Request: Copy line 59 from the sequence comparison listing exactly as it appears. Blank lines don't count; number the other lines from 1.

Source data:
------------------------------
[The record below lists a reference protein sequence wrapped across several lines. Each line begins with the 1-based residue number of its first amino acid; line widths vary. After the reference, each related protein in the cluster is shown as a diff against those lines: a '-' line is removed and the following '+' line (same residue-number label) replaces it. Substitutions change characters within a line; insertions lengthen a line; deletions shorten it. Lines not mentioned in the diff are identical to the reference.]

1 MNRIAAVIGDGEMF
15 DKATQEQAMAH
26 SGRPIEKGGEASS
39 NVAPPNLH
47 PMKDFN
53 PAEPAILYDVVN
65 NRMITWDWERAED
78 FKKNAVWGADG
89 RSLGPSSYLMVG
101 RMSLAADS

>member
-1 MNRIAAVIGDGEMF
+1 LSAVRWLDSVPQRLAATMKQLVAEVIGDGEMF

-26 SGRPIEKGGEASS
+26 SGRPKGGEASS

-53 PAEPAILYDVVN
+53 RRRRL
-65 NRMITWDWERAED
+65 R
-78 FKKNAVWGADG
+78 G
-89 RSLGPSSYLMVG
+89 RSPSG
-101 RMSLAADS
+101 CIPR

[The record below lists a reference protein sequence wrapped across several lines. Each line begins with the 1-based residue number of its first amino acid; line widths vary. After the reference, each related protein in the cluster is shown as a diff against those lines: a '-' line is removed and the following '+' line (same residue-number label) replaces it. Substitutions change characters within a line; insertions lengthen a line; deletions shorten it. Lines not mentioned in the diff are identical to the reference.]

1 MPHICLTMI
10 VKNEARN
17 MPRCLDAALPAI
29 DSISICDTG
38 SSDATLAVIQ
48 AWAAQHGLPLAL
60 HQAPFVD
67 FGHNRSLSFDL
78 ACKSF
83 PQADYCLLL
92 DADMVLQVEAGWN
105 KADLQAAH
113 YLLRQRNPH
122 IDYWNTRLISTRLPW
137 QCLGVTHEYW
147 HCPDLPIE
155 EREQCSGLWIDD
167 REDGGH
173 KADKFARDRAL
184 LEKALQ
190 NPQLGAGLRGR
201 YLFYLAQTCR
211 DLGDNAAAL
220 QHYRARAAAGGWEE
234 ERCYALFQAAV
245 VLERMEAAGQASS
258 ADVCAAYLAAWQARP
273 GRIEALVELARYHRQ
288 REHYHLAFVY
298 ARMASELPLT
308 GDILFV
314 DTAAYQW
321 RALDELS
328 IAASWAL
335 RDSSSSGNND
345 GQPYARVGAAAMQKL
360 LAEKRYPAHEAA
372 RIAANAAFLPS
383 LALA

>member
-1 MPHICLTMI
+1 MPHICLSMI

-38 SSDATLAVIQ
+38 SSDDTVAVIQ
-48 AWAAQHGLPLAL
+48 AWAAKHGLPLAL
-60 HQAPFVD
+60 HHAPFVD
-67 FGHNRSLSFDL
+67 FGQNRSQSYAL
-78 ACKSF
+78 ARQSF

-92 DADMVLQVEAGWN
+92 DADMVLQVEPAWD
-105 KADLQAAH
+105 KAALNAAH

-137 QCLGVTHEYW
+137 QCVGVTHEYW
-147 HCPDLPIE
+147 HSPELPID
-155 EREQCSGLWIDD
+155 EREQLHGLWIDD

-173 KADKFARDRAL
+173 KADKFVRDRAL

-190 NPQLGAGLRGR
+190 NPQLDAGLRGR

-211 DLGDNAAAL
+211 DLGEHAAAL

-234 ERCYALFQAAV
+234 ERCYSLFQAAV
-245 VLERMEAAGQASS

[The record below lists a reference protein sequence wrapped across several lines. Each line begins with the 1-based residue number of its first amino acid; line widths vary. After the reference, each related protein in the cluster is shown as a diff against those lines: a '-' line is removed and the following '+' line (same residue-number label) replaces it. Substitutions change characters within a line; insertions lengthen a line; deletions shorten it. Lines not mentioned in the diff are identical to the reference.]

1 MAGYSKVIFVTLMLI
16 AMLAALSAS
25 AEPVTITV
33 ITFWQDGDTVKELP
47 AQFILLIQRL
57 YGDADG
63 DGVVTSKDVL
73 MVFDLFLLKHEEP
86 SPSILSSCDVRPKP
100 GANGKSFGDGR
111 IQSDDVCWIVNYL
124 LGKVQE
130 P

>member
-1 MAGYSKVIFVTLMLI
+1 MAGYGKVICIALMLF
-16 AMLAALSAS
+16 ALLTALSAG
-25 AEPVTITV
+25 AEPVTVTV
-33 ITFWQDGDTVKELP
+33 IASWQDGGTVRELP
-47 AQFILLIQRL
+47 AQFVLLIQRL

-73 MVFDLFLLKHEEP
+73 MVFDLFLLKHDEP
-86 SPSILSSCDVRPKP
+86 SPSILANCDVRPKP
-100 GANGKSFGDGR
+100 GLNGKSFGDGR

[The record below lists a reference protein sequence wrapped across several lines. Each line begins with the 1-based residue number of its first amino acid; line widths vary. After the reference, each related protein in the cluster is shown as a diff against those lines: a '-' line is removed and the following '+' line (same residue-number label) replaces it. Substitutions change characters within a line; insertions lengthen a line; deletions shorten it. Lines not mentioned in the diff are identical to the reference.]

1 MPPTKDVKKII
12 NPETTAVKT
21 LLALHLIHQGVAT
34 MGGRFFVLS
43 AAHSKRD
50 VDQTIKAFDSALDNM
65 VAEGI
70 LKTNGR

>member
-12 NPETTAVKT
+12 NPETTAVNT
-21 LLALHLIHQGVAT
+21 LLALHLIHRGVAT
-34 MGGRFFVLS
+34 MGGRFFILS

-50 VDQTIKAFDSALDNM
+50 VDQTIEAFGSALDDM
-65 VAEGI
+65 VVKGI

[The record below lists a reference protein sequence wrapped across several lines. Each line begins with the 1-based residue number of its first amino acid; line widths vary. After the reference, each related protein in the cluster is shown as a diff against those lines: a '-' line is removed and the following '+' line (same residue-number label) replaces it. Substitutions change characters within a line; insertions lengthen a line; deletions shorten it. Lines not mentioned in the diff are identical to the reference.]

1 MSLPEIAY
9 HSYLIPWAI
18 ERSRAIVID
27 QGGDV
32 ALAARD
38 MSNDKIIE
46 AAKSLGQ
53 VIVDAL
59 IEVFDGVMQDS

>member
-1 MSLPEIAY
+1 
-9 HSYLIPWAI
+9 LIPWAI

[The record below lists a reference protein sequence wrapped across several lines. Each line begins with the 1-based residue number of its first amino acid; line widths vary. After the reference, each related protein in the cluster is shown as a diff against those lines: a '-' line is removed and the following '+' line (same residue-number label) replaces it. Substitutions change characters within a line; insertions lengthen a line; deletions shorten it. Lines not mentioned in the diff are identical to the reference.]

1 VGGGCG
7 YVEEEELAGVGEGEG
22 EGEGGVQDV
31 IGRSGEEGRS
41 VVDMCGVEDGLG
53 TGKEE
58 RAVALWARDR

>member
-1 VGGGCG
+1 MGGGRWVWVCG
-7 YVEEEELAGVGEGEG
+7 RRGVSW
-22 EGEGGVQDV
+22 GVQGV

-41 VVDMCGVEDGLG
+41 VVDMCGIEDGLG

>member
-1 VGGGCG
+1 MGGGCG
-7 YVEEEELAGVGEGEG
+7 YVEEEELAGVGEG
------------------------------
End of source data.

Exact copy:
314 DTAAYQW